The Daily Beast today published an interview conducted with Vice President Joe Biden last week, in which he offered some deep thoughts about our new partners in peace, the Taliban:
We’re engaged in a reconciliation process. Whether it will work or not is another question. But we are in a position where if Afghanistan ceased and desisted from being a haven for people who do damage and have as a target the United States of America and their allies, that’s good enough. That’s good enough. We’re not there yet.
Look, the Taliban per se is not our enemy. That’s critical. There is not a single statement that the president has ever made in any of our policy assertions that the Taliban is our enemy because it threatens U.S. interests. If, in fact, the Taliban is able to collapse the existing government, which is cooperating with us in keeping the bad guys from being able to do damage to us, then that becomes a problem for us. So there’s a dual track here:
One, continue to keep the pressure on al Qaeda and continue to diminish them. Two, put the government in a position where they can be strong enough that they can negotiate with and not be overthrown by the Taliban. And at the same time try to get the Taliban to move in the direction to see to it that they, through reconciliation, commit not to be engaged with al Qaeda or any other organization that they would harbor to do damage to us and our allies.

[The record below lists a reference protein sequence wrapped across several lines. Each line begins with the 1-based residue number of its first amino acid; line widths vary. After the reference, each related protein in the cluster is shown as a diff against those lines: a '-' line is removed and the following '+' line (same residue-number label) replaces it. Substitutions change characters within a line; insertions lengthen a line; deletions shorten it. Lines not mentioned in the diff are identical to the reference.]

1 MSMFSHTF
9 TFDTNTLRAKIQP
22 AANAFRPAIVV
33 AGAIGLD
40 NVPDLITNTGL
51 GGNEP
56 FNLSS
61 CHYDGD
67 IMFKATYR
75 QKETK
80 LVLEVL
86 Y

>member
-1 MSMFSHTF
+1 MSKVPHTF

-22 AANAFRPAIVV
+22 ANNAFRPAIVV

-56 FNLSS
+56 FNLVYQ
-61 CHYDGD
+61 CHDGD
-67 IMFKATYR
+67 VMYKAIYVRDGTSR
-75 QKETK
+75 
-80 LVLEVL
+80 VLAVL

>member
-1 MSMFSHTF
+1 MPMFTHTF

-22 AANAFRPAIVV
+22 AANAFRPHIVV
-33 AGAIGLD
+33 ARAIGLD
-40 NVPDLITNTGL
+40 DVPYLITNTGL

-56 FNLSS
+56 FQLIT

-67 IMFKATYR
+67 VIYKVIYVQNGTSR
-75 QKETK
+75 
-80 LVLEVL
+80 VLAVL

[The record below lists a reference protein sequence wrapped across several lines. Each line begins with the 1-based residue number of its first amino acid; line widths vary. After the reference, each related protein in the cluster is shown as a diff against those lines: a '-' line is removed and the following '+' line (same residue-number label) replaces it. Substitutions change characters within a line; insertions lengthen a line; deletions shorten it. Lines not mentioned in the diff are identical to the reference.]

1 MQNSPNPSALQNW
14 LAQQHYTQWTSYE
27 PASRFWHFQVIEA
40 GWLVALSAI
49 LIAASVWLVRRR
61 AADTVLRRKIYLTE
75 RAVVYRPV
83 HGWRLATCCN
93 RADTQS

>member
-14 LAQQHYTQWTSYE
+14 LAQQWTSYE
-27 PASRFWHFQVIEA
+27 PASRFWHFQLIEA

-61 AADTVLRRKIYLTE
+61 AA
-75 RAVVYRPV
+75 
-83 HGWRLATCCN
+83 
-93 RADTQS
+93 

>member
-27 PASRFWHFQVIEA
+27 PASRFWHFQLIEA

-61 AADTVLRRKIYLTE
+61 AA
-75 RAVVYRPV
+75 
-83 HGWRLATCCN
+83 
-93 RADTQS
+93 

(Emphases mine.) That’s a concise lesson in how to lose a war: refuse to even identify the enemy. The Taliban, for their part, don’t seem to have any trouble pegging us as their enemy. And once they’re back in charge of Afghanistan, what’s the genius Biden plan for nudging them in a “direction where they commit not to be engaged with al-Qaeda?” Bear in mind that he just explicitly stated that Taliban success in collapsing the Afghan government would “become a problem” for us, but presumably still would not make them an “enemy.” When only one side in a conflict still believes it’s fighting an enemy, they have a significant advantage.
The Blaze notes that even as Biden was declaring the Taliban a non-enemy, Congress was passing a bill that specifically identifies them as an enemy organization for the purposes of determining detainee status.
The Daily Beast interview was conducted, in conjunction with Newsweek, by Leslie Gelb. Gelb was involved in crafting Biden’s plan to divide Iraq into three nations for the Kurds, Sunni, and Shiia. You don’t hear much about that plan nowadays, since the Administration has been busy taking credit for a unified Iraq, but back in 2006, Biden and Gelb co-authored a New York Times op-ed in which they said, “Mr. Bush has spent three years in a futile effort to establish a strong central government in Baghdad, leaving us without a real political settlement, with a deteriorating security situation – and with nothing but the most difficult policy choices.” History repeats itself.